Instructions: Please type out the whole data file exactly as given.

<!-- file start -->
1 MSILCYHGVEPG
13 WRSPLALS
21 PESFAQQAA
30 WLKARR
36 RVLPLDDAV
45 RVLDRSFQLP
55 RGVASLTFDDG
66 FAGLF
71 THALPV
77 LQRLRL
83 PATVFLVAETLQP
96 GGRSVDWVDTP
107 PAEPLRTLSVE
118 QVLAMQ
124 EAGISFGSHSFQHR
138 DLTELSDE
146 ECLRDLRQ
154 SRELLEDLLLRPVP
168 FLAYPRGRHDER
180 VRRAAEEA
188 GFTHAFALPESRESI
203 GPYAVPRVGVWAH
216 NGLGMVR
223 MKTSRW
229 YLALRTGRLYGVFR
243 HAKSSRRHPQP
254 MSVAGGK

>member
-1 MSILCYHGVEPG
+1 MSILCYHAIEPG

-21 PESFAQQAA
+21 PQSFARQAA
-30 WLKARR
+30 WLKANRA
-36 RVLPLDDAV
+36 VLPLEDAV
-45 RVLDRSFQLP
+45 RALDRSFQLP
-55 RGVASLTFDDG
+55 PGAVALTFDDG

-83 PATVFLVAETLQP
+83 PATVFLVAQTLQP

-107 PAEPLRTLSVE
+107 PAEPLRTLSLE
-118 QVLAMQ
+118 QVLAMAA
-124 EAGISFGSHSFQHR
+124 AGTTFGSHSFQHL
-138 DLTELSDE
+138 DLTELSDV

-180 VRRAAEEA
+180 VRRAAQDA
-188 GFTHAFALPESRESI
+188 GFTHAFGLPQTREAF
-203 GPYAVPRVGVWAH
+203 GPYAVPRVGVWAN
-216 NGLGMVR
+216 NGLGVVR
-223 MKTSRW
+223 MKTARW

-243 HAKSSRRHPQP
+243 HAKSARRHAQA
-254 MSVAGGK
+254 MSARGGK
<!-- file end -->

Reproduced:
1 MSILCYHGVEPG
13 WRSPLALS
21 PESFAQQAA
30 WLKARR
36 RVLPLDDAV
45 RVLDRSFQLP
55 RGVASLTFDDG
66 FAGLF
71 THALPV
77 LQRLRL
83 PATVFLVAETLQP
96 GGRSVDWVDTP
107 PAEPLRTLSVE
118 QVLAMQ
124 EAGISFGSHSFQHR
138 DLTELSDE
146 ECLRDLRQ
154 SRELLEDLLLRPVP
168 FLAYPRGRHDER
180 VRRAAEEA
188 GFTHAFALPESRESI
203 GPYAVPRVGVWAH
216 NGLGMVR
223 MKTSRW
229 YLALRTGRLYGVFR
243 HAKSSRRHPQP
254 MSVAGGK

>member
-1 MSILCYHGVEPG
+1 MSILCYHAIEPG

-21 PESFAQQAA
+21 PQSFARQAA
-30 WLKARR
+30 WLKANRA
-36 RVLPLDDAV
+36 VLPLEDAV
-45 RVLDRSFQLP
+45 RALDRSFQLP
-55 RGVASLTFDDG
+55 PGAVALTFDDG

-83 PATVFLVAETLQP
+83 PATVFLVAQTLQP

-107 PAEPLRTLSVE
+107 PAEPLRTLSLE
-118 QVLAMQ
+118 QVLAMAA
-124 EAGISFGSHSFQHR
+124 AGTTFGSHSFQHL
-138 DLTELSDE
+138 DLTELSDV

-180 VRRAAEEA
+180 VRRAAQDA
-188 GFTHAFALPESRESI
+188 GFTHAFGLPQTREAF
-203 GPYAVPRVGVWAH
+203 GPYAVPRVGVWAN
-216 NGLGMVR
+216 NGLGVVR
-223 MKTSRW
+223 MKTARW

-243 HAKSSRRHPQP
+243 HAKSARRHAQA
-254 MSVAGGK
+254 MSARGGK